Education Policy Theory and Practice Paper

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Public policy touches all aspects of our lives, some in ways we appreciate and others in ways we do not (Edmondson, 2005 p. 2). But it is a necessary aspect of our democracy that we have to contend with. Education policies directly affect educators as we are the ones at the receiving end of the intervention programs. History has shown that education policies have far more reaching effects in that it touches almost every youth in the country (Cooper, Fusarelli and Randall, 2004 pp166-169).

The goal of education had always been to provide students with adequate knowledge and life skills that would help them become better and functioning members of society. In this context, it is but natural that policies should be assessed to determine its usefulness in the light of its outcome. A vital component of any policy or program is evaluating its effectiveness, this component would provide evidence of the results of the policy, in the light that the policy may be scrapped, continued or improved.

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In education reforms, policy evaluation has not been that successful, the primary problem is that in the past, evaluation results were not clearly disseminated or presented to the stakeholders in education, it is costly and fundamental questions as to what to evaluate and how to go about it abound. However, despite these, policy evaluation is still a must and is part of a scientific process that would lead to better policies in education. According to Cooper et. al. 2004, p101), the process of evaluation comes toward the end of the education policymaking process, furthermore, three questions frame the evaluation process in education (1) to what extent was the policy implemented and conceived (2) how effective was Education Policy Theory and Practice Paper Page #2 the policy in reaching its goals and (3) what can be done to improve education through better policies and programs. This framework provides us with a guide in evaluating any education policy or program, may it be in the national, state or local level.

Generally, policy evaluation was concentrated on federal policies though educators should be able to conduct their own evaluations from time to time. The framework provided though is not enough, proponents of policy evaluation said that it should have a multidimensional view (Fry & Tompkin, 1978 in Cooper et. al 2004 p. 103). Looking at evaluation with different viewpoints would give us a better picture of what the policy is about, and with the dimensions of policy theory provided by Cooper et. al (2004 pp. 105-106) we could better examine education policies.

The four dimensions are normative, structural, constituentive and technical. These dimensions would enable us to conduct a policy evaluation that is all encompassing, form its conception and much more revealing that doing a simple evaluation based on outcomes only. In policy evaluation, the normative dimension refers to the ideological and value underpinnings of the policy, usually a policy is a reflection of the ideologies and values of its proponents, thus making it more of an expression of one’s beliefs in what should be good and right.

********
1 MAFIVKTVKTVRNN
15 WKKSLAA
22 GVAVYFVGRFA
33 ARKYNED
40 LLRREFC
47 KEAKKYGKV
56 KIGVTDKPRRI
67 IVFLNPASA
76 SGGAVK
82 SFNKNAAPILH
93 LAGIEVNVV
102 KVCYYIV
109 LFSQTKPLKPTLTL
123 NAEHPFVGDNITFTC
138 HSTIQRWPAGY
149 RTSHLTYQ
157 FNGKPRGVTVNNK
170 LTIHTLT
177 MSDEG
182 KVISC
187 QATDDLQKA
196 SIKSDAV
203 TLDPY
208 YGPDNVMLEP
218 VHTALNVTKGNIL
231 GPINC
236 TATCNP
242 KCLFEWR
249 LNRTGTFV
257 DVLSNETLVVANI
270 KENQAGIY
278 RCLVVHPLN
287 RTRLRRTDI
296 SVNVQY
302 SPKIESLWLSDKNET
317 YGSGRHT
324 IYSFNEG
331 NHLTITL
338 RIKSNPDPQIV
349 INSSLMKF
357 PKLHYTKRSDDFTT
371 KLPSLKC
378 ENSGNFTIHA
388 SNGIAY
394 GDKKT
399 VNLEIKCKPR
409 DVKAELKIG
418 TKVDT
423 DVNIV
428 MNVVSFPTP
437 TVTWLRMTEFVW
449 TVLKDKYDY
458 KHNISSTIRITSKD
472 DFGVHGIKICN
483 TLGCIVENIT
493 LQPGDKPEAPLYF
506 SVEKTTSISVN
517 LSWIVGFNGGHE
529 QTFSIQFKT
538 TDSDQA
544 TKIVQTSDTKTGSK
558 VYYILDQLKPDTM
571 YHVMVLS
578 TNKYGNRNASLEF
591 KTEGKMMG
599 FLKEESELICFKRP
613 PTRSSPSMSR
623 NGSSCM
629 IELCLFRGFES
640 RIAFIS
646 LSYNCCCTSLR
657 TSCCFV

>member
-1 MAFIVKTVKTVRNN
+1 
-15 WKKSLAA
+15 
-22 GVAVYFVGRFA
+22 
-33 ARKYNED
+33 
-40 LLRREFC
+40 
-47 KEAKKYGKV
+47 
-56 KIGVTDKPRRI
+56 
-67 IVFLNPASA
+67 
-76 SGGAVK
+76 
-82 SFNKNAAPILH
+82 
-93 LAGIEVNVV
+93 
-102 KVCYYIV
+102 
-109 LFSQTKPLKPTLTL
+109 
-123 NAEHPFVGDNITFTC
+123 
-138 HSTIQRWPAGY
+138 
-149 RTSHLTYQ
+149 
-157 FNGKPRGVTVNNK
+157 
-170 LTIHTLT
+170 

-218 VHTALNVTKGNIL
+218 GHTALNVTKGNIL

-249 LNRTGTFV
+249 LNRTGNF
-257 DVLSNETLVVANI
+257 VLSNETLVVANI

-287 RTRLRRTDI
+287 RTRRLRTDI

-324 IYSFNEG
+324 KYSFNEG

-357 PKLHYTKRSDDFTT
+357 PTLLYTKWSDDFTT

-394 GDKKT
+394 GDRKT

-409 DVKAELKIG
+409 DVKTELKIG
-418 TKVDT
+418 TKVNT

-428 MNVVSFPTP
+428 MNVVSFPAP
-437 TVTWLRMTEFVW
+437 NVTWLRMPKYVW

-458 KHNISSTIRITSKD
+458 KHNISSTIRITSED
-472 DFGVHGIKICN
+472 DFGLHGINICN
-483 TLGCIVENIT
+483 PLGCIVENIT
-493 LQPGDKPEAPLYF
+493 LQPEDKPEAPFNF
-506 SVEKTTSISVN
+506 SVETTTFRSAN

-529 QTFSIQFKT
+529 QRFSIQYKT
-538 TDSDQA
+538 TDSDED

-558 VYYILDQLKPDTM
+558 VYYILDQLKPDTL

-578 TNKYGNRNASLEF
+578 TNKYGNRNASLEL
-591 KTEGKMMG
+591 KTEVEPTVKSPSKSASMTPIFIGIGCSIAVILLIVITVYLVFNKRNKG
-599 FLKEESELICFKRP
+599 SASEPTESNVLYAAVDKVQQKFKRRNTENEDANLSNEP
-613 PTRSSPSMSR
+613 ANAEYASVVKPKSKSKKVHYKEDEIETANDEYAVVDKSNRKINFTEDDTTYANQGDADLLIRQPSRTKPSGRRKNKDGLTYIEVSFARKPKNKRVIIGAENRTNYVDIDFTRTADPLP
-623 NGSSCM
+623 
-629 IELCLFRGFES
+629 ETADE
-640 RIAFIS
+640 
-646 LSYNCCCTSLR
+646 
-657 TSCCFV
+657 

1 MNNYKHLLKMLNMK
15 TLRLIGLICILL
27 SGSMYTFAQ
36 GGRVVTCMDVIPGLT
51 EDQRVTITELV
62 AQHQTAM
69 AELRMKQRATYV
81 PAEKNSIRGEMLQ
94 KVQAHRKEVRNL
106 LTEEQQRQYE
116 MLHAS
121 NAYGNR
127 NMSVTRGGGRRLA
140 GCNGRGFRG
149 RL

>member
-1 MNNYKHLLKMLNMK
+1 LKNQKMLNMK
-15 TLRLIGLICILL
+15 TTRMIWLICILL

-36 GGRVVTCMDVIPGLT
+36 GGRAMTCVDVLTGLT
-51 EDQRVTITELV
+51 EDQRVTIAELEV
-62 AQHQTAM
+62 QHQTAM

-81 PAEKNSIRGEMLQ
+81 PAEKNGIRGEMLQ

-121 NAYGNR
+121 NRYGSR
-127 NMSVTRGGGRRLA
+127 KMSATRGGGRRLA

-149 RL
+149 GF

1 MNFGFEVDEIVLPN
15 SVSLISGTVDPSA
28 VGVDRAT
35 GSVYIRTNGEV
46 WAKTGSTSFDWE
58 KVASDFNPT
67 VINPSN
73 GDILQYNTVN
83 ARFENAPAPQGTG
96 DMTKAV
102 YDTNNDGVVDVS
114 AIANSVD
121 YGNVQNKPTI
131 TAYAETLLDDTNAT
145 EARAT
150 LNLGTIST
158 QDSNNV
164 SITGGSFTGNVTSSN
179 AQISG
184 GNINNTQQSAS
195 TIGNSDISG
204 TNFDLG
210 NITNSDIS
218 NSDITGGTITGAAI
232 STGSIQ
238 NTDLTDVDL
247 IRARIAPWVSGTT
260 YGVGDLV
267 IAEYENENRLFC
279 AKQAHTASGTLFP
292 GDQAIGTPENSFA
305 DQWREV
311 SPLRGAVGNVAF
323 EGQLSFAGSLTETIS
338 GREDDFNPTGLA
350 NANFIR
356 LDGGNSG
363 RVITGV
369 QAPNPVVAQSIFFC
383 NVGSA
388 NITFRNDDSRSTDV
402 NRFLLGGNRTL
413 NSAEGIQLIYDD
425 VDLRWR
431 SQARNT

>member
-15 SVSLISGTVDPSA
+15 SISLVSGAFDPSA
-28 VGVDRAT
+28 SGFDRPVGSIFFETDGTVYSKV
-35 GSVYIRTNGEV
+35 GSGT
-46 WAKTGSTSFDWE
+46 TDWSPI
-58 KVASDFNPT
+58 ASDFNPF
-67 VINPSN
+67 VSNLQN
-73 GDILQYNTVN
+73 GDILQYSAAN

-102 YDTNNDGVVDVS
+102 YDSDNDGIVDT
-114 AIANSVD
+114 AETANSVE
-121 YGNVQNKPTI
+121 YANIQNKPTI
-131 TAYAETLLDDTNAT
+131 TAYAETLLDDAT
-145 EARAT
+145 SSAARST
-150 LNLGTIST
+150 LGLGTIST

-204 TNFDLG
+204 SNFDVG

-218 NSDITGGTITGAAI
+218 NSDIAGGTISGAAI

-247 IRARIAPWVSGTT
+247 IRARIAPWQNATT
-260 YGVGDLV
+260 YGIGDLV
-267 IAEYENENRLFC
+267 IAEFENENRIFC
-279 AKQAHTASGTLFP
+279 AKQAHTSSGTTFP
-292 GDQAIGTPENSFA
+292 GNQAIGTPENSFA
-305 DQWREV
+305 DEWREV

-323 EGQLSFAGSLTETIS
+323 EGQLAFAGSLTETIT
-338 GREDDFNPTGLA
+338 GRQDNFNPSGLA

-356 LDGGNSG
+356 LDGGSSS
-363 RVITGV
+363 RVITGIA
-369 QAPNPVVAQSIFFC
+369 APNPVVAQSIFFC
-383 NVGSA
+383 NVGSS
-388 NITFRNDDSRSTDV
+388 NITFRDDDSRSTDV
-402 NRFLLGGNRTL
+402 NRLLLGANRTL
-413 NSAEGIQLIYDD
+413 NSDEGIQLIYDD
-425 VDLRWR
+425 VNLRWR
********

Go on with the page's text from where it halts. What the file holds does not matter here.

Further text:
In policy evaluation, the normative dimension would guide us in asking what values where present in the conception of the program, what outcomes did it hoped to achieve, was it fair and equal to all, and what importance will we give its results? The structural dimension refers to the organizational structure of the policy, therefore in evaluating education policies, we can consider the interrelationships of the hierarchy involved in the formulation of the policy, the members of

Education Policy Theory and Practice Paper Page #3 the implementing body and the receivers of the program, moreover, did the organizational set-up facilitated or blocked the effectiveness of the policy, and finally what do the different groups in the structure have to say to improve the policy. The constituentive dimension is the political aspect of the policy, the interest groups involved or affected by the policy, these may be the educators, teachers, students and parents or other groups that feel strongly about the policy.

In policy evaluation, the constituentive dimensions would consider the roles that the different interest groups have on the formulation and implementation if the policy, as well as their experiences and views about the program as to its effectiveness and chance for improvement. The technical dimension is the practical side of the policy; it means how the resources were allocated in view of the outcome of the program. In evaluation, this would mean who should conduct the evaluation, what should be evaluated and what will be the objective of the evaluation.